For accuracy, I have a Trimble GPSDO which has a 10 MHz output that I can feed into any of my scopes or counters to get crazy accurate frequency (less than 100 ppt - parts per trillion).  It's reassuring that my Rigol DG4062 counter reads 10.000000 MHz when I feed the 10 MHz ref signal in from my GPSDO to its frequency counter input (no I'm not feeding the GPSDO ref frequency into the Ext freq in connector).
If at first you don't succeed, get a bigger hammer
 
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Offline Fungus

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Re: Fastest trigger for Rigol 1054Z
« Reply #5 on: June 07, 2020, 01:56:53 pm »
Yep, this is NOT an analog comparator that echos its output to the connector on the back. There's software in the loop.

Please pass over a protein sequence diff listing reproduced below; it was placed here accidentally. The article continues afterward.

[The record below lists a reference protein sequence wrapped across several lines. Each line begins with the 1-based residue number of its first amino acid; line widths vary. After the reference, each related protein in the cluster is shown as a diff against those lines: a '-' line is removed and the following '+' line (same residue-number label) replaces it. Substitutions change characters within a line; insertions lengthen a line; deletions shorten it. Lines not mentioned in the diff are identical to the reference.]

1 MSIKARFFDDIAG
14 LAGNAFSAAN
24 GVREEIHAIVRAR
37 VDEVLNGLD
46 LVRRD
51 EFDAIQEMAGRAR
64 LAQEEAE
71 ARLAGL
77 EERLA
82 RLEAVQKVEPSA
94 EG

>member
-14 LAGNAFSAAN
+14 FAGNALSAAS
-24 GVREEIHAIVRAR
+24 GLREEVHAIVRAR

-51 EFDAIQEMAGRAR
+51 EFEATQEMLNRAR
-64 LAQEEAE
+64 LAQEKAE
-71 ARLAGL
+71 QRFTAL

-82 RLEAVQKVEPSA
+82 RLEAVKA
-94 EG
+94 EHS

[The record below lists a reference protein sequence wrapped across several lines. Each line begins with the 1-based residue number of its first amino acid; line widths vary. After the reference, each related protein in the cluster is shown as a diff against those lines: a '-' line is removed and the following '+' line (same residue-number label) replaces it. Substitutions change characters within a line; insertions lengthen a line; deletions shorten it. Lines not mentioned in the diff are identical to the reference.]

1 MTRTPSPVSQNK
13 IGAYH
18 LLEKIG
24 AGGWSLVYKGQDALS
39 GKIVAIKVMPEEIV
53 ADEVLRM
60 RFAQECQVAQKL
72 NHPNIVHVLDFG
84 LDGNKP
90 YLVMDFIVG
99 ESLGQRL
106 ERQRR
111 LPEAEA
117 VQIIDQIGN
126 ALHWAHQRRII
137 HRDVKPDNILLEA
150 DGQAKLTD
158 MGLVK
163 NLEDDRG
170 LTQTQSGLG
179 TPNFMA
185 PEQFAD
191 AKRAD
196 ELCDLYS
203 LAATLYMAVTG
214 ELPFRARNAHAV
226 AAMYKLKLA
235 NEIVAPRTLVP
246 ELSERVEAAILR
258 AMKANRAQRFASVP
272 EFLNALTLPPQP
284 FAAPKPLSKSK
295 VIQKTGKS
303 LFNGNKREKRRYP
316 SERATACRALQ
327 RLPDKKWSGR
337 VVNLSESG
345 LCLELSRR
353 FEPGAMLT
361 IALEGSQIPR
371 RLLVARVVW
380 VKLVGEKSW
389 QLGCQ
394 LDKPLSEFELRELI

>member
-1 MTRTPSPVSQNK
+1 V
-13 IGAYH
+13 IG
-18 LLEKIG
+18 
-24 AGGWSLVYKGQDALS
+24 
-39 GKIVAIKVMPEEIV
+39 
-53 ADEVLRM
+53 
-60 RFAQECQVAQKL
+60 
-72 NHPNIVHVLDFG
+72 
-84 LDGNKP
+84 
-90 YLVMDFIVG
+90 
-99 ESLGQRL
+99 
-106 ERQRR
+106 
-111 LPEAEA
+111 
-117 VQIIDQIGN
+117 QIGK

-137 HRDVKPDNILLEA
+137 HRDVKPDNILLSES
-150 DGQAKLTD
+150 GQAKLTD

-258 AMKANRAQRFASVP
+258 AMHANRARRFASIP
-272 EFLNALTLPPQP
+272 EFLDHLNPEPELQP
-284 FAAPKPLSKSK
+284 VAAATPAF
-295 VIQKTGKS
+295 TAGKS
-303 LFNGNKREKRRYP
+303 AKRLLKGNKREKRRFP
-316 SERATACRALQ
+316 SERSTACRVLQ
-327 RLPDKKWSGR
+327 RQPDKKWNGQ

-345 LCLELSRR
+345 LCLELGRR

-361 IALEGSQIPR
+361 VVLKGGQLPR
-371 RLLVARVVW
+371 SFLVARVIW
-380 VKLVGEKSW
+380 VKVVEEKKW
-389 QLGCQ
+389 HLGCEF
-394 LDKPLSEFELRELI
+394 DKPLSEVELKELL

Offline StillTrying

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Re: Fastest trigger for Rigol 1054Z
« Reply #6 on: June 07, 2020, 02:58:08 pm »
Does the trigger out need a pull up resistor.
CML+  That took much longer than I thought it would.
 

Online 2N3055

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Re: Fastest trigger for Rigol 1054Z
« Reply #7 on: June 07, 2020, 03:01:38 pm »
Does the trigger out need a pull up resistor.
No.
 

Offline rpetitho

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Re: Fastest trigger for Rigol 1054Z
« Reply #8 on: June 08, 2020, 02:58:34 am »
Thanks all, good info above. It was the test circuit from this datasheet (http://www.conwin.com/datasheets/cx/cx205.pdf) that sent me down the path of using the scope, but I guess the digital scope is not the tool for the job. Anyways I got the answer I needed by using my frequency counter alone. Confirmed when it matched with the scope's counter display.

-Bob
 
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Online ebastler

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Re: Fastest trigger for Rigol 1054Z